What’s the deal with RINs?!

What are they, and why are they important to corn farmers?

Many farmers, when reading ag media over the past couple of weeks, have gotten acronym overload over a complicated but integral part of the Renewable Fuels Standard.  
The topic has been discussed on numerous occasions in the White House throughout the past few weeks, and it largely dominated the scene at Commodity Classic in Anaheim, CA, when farmers would have expected the spotlight to be on another set of acronyms: NAFTA, WOTUS, ARC and PLC.  

But the spotlight turned to RFS, RINs and RVP very quickly when, on the other side of the continent, President Trump hosted a series of meetings between a group of Republican Senators, half of which are strongly supportive of the Renewable Fuels Standard, the other half, not so much.  The discussion was about RINs, particularly if their trading price has anything to do with farm income. 

RINs are a feature of the RFS; in simplest terms, they are the market-oriented compliance mechanism of the RFS.  RINs enter the marketplace as a credit, generated by the production of a gallon of ethanol that follows that gallon through the first portions of the supply chain.  Their purpose is to establish a price for non-compliance for “Obligated Parties” (who, typically, are refiners and blenders) to choose if they want to ignore the RFS law (or in other words, blend ethanol at levels below their obligation as established by the “RVO.”)  If Obligated Parties exceed their blending obligation, they retain a credit in the form of a RIN.  On the flip side, if they do not meet their obligation, they have to purchase a RIN to offset their non-compliance.
The conventional renewable fuel RIN, the RIN derived from production of corn-based ethanol, is characterized as D6.  There is a RIN category for each type of Renewable Fuel that is referenced in the RFS; and the category for each RIN has its own price. Any manipulation in pricing (in either direction) would disrupt the incentive to blend biofuels.  An artificially lower price (such as a price cap) would reduce the cost of non-compliance and influence Obligated Parties to blend less renewable fuels.  Inversely, an artificially higher price would drive the Obligated Parties to blend higher amounts of ethanol, because the cost of RFS non-compliance increases.

According to RINs’ market mechanism, if every Obligated Party fully blended renewable fuels based on their own RVO, there would be no need for RINs and their price would be zero.  So, it’s clear that the best solution for high-priced RINs is to blend more ethanol.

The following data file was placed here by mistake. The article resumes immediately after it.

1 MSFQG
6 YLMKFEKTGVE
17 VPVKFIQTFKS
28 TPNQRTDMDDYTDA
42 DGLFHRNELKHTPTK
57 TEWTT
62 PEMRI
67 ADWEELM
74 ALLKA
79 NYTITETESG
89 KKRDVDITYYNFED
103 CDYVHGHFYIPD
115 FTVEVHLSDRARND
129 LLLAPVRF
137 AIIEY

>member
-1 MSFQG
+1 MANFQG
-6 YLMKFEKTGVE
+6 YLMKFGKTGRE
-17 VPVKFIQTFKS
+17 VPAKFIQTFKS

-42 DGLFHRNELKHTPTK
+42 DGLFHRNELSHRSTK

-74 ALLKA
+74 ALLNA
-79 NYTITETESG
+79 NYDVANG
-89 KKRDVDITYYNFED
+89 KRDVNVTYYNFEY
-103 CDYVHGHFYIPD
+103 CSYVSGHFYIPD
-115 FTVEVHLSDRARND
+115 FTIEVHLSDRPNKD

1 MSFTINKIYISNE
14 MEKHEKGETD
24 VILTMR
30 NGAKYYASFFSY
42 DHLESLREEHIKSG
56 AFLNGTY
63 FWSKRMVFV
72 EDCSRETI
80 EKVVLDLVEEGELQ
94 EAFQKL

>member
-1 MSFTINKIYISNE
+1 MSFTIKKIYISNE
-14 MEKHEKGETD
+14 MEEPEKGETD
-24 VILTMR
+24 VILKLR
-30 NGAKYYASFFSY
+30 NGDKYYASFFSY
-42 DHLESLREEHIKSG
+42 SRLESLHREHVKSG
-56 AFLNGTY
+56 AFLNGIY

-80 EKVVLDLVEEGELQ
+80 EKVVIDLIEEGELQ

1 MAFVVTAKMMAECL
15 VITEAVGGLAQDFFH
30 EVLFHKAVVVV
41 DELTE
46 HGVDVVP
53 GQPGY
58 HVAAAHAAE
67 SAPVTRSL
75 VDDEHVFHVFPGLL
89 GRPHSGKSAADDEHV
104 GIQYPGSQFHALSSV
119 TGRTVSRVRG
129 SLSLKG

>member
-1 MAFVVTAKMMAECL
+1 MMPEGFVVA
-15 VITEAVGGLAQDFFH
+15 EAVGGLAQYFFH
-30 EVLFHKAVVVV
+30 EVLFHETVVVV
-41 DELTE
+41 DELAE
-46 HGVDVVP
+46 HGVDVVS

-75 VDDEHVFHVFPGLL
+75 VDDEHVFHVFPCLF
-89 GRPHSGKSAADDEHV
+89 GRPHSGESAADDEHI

So, as mentioned earlier, the crux of the discussion was about whether this affects farmers.  Shortly after the White House discussions hit the mainstream, many academic economic think tanks weighed in.

University of Illinois, was the first analysis to be published in their February 28 edition of Farm Doc Daily.  The title of the article is The Grand Bargain? Trading an E15 Waiver for RINs Price Cap.  

“The picture that emerges from this analysis of a “grand bargain” over the RFS is one where the impact of an RVP waiver for E15 would be vastly smaller than the impact of a 10-cent per gallon RINs price cap. Whether this is a positive trade off obviously depends on the interests at stake. Agricultural and biofuels interests will find this trade off distinctly unappealing, while refining interests will tend to have just the opposite reaction.”

Purdue University said, “Any of the options employing a RINs price cap would prevent achieving the objectives of the RFS.”  Their report is titled Impacts of Options for Modifying the Renewable Fuels Standard.

Iowa State’s Center for Agriculture and Rural Development’s analysis is entitled E15 and E85 Demand Under RIN Price Caps and an RVP Waiver.  That analysis projected “Corn prices under this scenario would drop, in the short-run, by around 25 cents per bushel.”

Despite all of the acronyms and facts and figures swimming around, farmers should just keep three things for certain: 1) Ethanol constitutes 30 percent of the US corn crop. 2) If you mess with the RFS, corn prices will fall.  3) With farm income at a 12-year low, that can’t happen.